Clear Priorities

Missouri's transparency portal reveals a high degree of details on state expenditures.

Spurred in part by the American Recovery and Reinvestment Act of 2009, data transparency has become a high priority for government, and the state of Missouri is no exception. 

The state provides public access to data through the Missouri Accountability Portal, or MAP. "The focus is to be held accountable by citizens and ourselves," said Tim Robyn, deputy CIO for Web presence for the state of Missouri. Speaking at a NASCIO conference panel earlier this week, Robyn said the average citizen can see that Missouri spends most of its money on social services and education.

The deputy CIO demonstrated the many ways to drill deep down into Missouri's finances using the site. For example, MAP allows several types of searches for viewing payment totals by state agencies for each fiscal year dating back to 2000 -- by category of goods or services, for instance, or by vendors and other recipients, such as employees.

Robyn cited the example of a vendor called Ann's Bra Shop, noting that citizens might wonder why the state has entries on the books for fiscal years 2007, 2008 and 2009 totaling more than $5,000. But click on the payments, and you can see that they went to the Department of Corrections to outfit female inmates with undergarments.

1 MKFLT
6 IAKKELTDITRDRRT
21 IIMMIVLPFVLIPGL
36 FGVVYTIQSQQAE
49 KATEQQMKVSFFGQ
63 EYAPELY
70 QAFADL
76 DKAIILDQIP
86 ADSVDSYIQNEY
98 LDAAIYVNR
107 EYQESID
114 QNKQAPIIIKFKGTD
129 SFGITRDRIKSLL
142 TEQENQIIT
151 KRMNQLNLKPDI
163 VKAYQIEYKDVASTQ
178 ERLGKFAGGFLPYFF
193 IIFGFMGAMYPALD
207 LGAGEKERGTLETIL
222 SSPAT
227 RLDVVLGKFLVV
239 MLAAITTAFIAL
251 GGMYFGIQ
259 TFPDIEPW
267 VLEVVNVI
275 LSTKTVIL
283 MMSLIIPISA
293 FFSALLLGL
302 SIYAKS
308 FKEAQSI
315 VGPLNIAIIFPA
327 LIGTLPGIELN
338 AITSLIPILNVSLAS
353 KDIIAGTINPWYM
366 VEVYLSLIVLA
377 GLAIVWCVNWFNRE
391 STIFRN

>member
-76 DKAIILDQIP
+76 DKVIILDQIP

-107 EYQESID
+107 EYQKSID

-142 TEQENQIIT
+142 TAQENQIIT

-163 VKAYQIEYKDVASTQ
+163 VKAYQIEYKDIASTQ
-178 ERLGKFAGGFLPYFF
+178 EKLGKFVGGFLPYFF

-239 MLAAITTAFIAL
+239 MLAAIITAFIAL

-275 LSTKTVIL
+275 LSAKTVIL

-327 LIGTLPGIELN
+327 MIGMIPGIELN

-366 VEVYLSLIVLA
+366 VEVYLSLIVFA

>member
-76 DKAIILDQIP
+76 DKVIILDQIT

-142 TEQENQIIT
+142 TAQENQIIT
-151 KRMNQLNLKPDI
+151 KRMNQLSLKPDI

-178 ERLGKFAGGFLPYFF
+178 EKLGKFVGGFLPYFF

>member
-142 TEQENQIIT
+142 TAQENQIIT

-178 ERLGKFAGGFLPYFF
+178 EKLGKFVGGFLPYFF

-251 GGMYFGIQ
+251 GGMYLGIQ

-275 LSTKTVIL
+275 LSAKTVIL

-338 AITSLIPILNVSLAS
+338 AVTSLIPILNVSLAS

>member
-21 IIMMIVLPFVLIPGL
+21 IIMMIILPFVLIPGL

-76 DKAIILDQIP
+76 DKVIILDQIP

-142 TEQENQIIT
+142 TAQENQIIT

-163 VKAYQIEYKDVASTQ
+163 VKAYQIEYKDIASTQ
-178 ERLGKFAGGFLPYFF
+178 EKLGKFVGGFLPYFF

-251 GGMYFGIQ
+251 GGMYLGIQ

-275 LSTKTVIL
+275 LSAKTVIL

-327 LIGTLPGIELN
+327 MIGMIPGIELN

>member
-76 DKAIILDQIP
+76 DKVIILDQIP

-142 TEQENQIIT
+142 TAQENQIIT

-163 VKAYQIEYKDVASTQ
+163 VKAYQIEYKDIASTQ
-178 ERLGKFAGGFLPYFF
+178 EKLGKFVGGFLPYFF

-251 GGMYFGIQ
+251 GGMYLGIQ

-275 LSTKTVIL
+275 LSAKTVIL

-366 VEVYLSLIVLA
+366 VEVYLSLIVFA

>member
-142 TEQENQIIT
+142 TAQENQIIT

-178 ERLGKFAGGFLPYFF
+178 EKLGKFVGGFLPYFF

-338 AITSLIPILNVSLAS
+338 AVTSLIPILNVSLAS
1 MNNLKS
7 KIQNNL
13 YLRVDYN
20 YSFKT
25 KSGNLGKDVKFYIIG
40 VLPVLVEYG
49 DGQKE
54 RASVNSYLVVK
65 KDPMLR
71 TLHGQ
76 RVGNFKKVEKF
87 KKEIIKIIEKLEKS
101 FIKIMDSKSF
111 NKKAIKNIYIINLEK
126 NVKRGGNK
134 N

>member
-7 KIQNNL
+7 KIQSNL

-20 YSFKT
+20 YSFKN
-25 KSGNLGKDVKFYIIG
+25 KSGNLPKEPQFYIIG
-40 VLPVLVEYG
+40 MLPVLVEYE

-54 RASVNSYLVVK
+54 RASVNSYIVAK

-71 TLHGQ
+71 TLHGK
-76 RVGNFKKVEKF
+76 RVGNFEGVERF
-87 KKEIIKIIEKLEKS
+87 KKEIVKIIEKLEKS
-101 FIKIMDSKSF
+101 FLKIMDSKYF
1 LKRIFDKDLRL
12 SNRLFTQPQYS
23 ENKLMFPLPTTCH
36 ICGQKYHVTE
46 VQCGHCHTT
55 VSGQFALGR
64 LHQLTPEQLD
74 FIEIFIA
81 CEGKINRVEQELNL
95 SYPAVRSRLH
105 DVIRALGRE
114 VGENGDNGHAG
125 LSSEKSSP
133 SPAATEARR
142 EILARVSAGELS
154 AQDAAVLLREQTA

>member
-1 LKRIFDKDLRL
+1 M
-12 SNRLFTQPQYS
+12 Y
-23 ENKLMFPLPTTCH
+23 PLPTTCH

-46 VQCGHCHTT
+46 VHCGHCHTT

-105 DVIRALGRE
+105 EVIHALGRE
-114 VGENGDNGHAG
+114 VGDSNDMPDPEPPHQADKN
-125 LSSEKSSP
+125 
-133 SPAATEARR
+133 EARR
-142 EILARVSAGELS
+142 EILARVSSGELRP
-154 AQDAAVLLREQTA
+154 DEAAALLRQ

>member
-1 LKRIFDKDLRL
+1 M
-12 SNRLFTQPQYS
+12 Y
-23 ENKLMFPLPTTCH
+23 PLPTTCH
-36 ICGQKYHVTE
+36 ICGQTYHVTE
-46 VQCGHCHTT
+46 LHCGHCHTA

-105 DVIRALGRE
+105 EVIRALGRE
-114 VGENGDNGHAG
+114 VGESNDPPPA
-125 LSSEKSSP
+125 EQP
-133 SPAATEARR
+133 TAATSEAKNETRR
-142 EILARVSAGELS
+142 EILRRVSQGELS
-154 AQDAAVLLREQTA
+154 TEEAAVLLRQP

One unique feature of MAP is the ability to search by tax credits. Robyn demonstrated that you can find what tax credits Missouri granted to Arrowhead Stadium and Kauffman Stadium, home of the Kansas City Chiefs and Kansas City Royals, respectively. Both professional sports teams have benefited Missourians, he noted.

Missouri is trying to create jobs and promote tourism through tax credits for movie production. Search under "business recruitment" and then "film production company," for example, and you'll find an entry for a $4.1 million tax credit in 2009 for a project called "Up in the Air," which is a George Clooney movie slated for release in 2010. "Everyone go out and see it," Robyn suggests.

Oct 29 2009